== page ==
U.S. national security adviser John Bolton listens as President Trump speaks to members of the U.S. military during a trip to Al Asad Air Base in Iraq, on Dec. 26, 2018. Photo: Saul Loeb/AFP via Getty Images

National security adviser John Bolton is in the Middle East this week attempting to sell President Trump's Syria withdrawal policy, which Bolton opposed only several weeks ago. And it appears that he still opposes it, based on reports that he told Israeli and Turkish officials that the U.S. won't be leaving Syria until the Islamic State is defeated.

Why it matters: It would be tough enough for Bolton to convince Israel to support Trump's proposal to leave Iran to “do what they want” in Syria; the Kurds that they are safe, despite public concern that the Turks will slaughter them; and Jordan and Iraq that ISIS is defeated, as the president claims, despite their battling ISIS nearly every day. The discrepancies are amounting to incoherent policy.

The danger of such inconsistency is that America's word becomes meaningless, leading allies to doubt Washington's promises and adversaries its resolve. Because Trump has neither responded to Bolton's statements nor clarified his position, it's unclear how committed he is to the Syria withdrawal.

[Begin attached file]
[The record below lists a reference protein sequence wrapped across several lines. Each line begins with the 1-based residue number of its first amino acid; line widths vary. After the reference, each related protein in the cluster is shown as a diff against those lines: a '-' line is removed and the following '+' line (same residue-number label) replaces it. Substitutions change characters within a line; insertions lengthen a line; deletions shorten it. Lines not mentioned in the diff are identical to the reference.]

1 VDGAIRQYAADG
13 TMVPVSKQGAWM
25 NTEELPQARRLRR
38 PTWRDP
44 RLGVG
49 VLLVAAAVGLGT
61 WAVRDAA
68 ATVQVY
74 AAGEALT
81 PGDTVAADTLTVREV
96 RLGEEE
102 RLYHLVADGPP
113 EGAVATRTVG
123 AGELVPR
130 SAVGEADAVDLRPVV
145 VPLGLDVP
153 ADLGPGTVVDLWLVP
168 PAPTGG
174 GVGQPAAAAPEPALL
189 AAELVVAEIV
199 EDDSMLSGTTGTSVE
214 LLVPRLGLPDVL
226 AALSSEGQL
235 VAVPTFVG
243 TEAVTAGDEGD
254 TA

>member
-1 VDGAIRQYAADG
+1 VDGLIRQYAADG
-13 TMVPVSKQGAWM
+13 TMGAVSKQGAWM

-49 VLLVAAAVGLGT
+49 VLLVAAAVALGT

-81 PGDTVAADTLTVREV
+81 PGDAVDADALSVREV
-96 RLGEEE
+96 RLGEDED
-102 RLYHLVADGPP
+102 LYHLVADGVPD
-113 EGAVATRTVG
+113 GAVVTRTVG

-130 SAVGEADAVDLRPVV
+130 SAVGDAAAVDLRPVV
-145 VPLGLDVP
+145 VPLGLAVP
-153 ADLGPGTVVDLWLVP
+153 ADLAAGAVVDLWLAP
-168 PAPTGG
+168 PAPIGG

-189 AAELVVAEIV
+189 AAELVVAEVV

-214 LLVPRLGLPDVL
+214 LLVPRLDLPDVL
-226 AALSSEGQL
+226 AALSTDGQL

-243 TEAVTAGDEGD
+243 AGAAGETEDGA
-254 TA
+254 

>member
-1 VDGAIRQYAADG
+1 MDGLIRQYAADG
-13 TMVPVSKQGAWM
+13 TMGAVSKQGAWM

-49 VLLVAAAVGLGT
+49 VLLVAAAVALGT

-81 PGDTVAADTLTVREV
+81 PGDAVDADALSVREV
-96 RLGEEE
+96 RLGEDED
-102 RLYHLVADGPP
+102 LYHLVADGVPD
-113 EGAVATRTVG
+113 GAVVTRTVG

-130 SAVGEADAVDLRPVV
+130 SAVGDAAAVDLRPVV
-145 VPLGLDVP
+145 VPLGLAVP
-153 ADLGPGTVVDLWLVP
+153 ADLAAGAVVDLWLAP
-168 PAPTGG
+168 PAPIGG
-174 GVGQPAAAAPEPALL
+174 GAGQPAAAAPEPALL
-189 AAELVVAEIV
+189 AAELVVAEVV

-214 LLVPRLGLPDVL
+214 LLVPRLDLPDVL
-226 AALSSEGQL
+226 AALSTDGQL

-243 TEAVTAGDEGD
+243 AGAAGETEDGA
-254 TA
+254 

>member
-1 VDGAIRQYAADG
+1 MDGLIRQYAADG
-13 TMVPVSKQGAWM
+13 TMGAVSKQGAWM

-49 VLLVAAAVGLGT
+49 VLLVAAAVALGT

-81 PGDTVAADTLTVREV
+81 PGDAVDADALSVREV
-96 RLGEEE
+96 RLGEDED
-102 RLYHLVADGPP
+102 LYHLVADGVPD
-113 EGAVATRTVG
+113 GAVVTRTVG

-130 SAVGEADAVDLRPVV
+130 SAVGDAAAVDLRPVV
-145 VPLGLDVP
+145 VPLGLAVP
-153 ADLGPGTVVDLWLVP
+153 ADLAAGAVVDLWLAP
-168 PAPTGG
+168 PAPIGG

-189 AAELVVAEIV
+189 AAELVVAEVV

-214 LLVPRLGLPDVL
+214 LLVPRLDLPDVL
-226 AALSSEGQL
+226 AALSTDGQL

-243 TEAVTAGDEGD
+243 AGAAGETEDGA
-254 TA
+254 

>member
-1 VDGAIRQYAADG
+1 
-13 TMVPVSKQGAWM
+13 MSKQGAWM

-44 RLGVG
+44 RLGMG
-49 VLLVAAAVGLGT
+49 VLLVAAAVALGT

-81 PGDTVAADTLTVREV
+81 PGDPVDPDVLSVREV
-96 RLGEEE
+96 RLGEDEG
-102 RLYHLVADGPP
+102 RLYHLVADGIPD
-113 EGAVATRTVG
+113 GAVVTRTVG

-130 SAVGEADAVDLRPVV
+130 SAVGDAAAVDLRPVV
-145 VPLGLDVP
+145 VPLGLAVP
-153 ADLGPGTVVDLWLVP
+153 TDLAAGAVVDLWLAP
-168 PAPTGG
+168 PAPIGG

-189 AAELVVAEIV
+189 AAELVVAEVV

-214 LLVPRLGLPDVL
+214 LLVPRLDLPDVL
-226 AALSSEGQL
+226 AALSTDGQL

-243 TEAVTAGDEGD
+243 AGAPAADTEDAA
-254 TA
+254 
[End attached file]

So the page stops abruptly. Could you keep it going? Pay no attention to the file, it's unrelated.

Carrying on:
Between the lines: Congress has not authorized the U.S. military presence in Syria. Neither Obama nor Trump sought authorization, knowing that it would likely not be granted, despite Congressional concerns about withdrawal.

  • The only time that authorization for military activity aimed at Syria was sought — by Obama, in August 2013, against chemical weapons facilities — it garnered too little support to be brought to a vote.

Bolton's plan to keep U.S. troops in Syria would therefore defy both the president's and Congress’ wishes. Without official support from either, there is no clear mandate or coherent policy for the U.S. to stay in Syria.

What to watch: Bolton will aim to assuage U.S. allies concerned about a troop withdrawal as well as both the president and Congressional critics of the U.S. presence in Syria — a difficult needle to thread.

Joel Rubin is the president of the Washington Strategy Group and the former deputy assistant secretary of state for the House of Representatives.

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